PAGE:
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Standard Bank Offshore takes conservative path



Type: Fund of funds.

Aim: Growth by investing in bonds and equities.

Minimum investment: £10,000/$15,000.

Place of registration: Jersey.

Investment split: Equities 30 per cent, bonds 50 per cent,
cash/currency funds 20 per cent.

Isa link: No.

Charges: Initial up to 5.5 per cent, annual 1.5 per cent.

Commission: Initial up to 4.5 per cent, renewal up to 0.5 per cent.

Tel: 01534 881281.

The panel: Daniela Glover, Independent financial adviser, Stephens
Harsant Wall,
Nigel Chapman, Fund manager, James Brearley & Sons,
Mark Dampier, Head of research, Hargreaves Lansdown.

Suitability to market 4.0

Investment strategy 4.5

Company&#39s reputation 5.0

Charges 3.0

Commission 5.5

Product literature 4.0

Standard Bank Offshore&#39s conservative strategist fund is a
Jersey-based fund of funds that aims to produce capital growth by
investing in equities and bonds. It is one of three funds in the
strategist range and is denominated in sterling or dollars.

Looking at how the fund will fit into the market Glover says: “This type
of product is becoming more popular as clients look to access more
than one fund manager through one wrapper. There are not too many
providers offshore at present which offer multi-manager products, so
this is a potentially useful addition.” Chapman says: “For an offshore
client wishing to have his or her money managed in this fashion, then
it certainly fits the bill.” Dampier says: “This would fit somewhere
between an international bond and a portfolio management service.”

Identifying the type of client for to whom the fund may appeal Dampier
says: “This would appear suitable for UK ex-pats who wish to have a
managed fund, but with three different strategies.” Chapman thinks it
is suitable for offshore clients. Glover agrees, but she has a more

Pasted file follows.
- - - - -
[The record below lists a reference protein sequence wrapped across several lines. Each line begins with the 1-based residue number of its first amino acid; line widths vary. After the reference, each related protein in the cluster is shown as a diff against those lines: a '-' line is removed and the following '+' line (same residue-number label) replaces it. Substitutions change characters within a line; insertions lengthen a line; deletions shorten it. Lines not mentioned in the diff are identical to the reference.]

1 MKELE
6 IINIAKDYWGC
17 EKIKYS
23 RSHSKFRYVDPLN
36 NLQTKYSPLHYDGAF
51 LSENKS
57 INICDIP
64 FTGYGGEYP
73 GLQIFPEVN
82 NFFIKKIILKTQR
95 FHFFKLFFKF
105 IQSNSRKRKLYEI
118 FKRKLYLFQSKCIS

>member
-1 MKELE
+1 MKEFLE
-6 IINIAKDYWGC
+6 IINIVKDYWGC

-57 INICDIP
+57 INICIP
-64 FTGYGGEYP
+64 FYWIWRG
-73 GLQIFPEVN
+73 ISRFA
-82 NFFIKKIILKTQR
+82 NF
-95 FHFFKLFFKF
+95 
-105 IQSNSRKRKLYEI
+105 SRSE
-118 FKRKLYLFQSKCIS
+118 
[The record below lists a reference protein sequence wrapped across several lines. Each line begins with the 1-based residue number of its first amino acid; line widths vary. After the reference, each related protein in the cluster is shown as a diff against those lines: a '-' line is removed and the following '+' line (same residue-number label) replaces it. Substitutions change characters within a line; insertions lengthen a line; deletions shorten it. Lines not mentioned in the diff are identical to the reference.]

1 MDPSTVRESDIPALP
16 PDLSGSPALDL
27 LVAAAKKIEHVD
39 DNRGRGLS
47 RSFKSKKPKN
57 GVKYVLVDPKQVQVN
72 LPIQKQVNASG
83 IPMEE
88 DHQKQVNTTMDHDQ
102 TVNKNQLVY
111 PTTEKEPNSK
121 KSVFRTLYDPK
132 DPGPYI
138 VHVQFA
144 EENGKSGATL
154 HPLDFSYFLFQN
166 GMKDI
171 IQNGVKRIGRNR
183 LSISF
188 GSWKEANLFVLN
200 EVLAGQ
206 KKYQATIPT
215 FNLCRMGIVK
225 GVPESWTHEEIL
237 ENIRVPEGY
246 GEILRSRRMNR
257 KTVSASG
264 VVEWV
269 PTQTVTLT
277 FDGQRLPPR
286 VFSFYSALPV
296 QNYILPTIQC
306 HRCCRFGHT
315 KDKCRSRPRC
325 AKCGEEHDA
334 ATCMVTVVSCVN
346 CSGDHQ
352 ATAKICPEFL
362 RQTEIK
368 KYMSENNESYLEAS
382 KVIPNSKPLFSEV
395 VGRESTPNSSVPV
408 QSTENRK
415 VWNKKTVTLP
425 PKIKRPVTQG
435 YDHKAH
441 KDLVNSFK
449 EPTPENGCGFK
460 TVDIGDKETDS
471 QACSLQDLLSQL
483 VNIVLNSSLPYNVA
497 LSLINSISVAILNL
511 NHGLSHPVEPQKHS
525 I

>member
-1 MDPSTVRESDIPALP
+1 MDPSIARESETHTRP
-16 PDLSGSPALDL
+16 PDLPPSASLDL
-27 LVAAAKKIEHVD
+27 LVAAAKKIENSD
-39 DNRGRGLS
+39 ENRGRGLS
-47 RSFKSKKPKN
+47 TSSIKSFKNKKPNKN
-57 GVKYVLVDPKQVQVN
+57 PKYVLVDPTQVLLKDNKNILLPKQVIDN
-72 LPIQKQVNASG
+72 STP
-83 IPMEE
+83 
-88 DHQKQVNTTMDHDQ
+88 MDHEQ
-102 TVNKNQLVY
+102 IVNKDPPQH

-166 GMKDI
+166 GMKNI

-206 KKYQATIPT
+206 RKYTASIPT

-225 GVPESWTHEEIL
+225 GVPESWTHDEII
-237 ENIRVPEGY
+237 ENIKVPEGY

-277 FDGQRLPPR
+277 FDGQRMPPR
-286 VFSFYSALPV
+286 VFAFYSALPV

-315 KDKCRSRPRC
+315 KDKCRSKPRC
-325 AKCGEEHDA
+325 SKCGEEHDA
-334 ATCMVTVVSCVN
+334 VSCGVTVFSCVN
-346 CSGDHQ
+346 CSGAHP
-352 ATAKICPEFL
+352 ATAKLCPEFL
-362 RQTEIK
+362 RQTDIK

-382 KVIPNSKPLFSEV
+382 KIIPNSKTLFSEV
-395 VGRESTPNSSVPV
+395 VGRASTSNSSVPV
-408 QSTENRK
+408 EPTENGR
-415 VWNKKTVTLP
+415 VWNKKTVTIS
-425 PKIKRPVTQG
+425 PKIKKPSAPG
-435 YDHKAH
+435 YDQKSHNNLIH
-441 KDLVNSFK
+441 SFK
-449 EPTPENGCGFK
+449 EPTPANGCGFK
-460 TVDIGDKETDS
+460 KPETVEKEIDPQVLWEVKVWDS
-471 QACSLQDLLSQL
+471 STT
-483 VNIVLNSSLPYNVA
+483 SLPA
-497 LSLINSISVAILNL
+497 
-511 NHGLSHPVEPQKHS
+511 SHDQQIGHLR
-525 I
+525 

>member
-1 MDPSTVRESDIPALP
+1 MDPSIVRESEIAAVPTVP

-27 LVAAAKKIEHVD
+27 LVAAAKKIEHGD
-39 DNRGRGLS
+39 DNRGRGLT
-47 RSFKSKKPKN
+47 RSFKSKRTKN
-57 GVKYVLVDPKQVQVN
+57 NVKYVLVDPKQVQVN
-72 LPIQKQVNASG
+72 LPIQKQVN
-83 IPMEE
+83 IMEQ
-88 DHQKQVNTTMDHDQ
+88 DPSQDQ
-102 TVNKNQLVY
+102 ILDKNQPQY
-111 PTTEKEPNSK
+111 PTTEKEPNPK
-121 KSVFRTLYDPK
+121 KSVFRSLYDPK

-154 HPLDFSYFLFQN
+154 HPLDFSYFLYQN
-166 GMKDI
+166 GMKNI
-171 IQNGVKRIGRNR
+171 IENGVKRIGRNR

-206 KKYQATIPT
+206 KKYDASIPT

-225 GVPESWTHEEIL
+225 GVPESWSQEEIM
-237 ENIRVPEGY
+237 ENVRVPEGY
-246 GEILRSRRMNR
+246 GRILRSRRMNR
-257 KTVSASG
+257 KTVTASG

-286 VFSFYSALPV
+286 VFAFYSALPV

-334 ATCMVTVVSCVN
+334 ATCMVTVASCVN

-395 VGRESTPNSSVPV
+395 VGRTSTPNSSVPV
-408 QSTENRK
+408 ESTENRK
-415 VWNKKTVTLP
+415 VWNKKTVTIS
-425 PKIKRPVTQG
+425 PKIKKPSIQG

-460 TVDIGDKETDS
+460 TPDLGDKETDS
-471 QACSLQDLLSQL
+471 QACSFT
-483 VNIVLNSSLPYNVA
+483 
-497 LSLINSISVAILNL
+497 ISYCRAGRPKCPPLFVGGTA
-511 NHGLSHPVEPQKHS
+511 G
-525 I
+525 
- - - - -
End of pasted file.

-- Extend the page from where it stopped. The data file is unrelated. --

specific kind of investor in mind. She suggests the smaller offshore
investor looking for the greater diversification than the amount of their
investment will allow.

Turning to the fund&#39s marketing potential on the whole the panel feel
this is limited. Chapman believes it offers no new opportunities.
Glover says: “Brokers with South African clients will be interested in
the product. Potential investors are likely to be South African because
there is a section in the literature for South African investors.”
Dampier says: “There are very few opportunities other than for
investors who do not wish to make any decisions themselves.”

Considering the main strong points of the product Chapman goes for
the conservative strategy, which sits alongside the aggressive and
balanced strategies. He also mentions the product&#39s use of the fund
of funds concept.

Glover points to the fund&#39s ability to access a range of product
providers through one wrapper, but complains that there is no
indication as to which ones and only very limited information on the
selection process. She also likes the continuous monitoring of the
underlying funds by Standard Bank stockbrokers and the ability to
invest in sterling or dollars, which could make it attractive for many
offshore investors.